A bipartisan bill extending a production tax credit (PTC) for advanced nuclear power facilities passed the U.S. House on a voice vote on June 20.

The bill, introduced by Congressman Tom Rice (R-S.C.), seeks to give facilities that use novel nuclear power technologies more investment certainty.

The nuclear PTC was established under the Energy Policy Act of 2005 to spur a nuclear renaissance, designed to encourage more investment in public-private partnerships in the development of new nuclear facilities. However, a  nuclear renaissance has failed to emerge owing to a number of factors, and only the Tennessee Valley Authority’s Watts Bar 2 reactor has come online since then.

According to Rep. Rice, “under current law, ratepayers to for-profit partners receive savings from the credit, while ratepayers to nonprofit partners do not.”

Rice said the bill amends the law “to ensure the credit works as it was originally intended to benefit both nonprofit and for-profit investors.”

The measure would allow, for example, nonprofits involved in the construction of four AP1000 units in Georgia and South Carolina to use the full amount of the PTC, allowing them to pass rate savings onto customers.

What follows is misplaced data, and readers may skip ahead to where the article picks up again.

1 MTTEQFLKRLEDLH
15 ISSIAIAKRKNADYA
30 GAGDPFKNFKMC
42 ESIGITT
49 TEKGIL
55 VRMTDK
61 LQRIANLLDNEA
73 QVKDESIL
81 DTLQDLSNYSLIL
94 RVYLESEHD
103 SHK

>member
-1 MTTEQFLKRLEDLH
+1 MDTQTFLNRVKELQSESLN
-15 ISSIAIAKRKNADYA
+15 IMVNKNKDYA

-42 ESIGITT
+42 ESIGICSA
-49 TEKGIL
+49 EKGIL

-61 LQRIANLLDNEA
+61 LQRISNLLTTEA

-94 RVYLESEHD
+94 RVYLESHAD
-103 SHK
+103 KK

Significantly, it would also remove the requirement that new nuclear facilities be placed into service by the end of 2020 to get the PTC. Facilities that come online after 2020 may still qualify for the PTC.

Both AP1000 reactor projects are currently years behind schedule and billions over budget. Their continuation is under review. On June 9, Toshiba, the parent company of Westinghouse, and Southern Co. subsidiary Georgia Power, majority owner of Plant Vogtle near Augusta, reached a deal in which Toshiba promised to pay Georgia Power $3.68 billion beginning in October 2017 through January 2021. Georgia Power and Vogtle’s co-owners are still working out its full-scale schedule and cost-to-complete analysis.

At V.C. Summer in South Carolina, an interim assessment agreement reached between SCANA Corp. and Westinghouse is expected to expire on June 26, and stakeholders have been examining the most prudent path forward.

Only one Democrat, Rep. Lloyd Doggett of Texas, opposed the bill on Tuesday. Doggett characterized the bill as a “gift” to the nuclear sector, underscoring that it doesn’t do enough to guarantee environmental stewardship.

Companion legislation has been introduced by Sen. Tim Scott (R-S.C.) in the Senate.

 

 

—Sonal Patel is a POWER associate editor (@sonalcpatel, @POWERmagazine)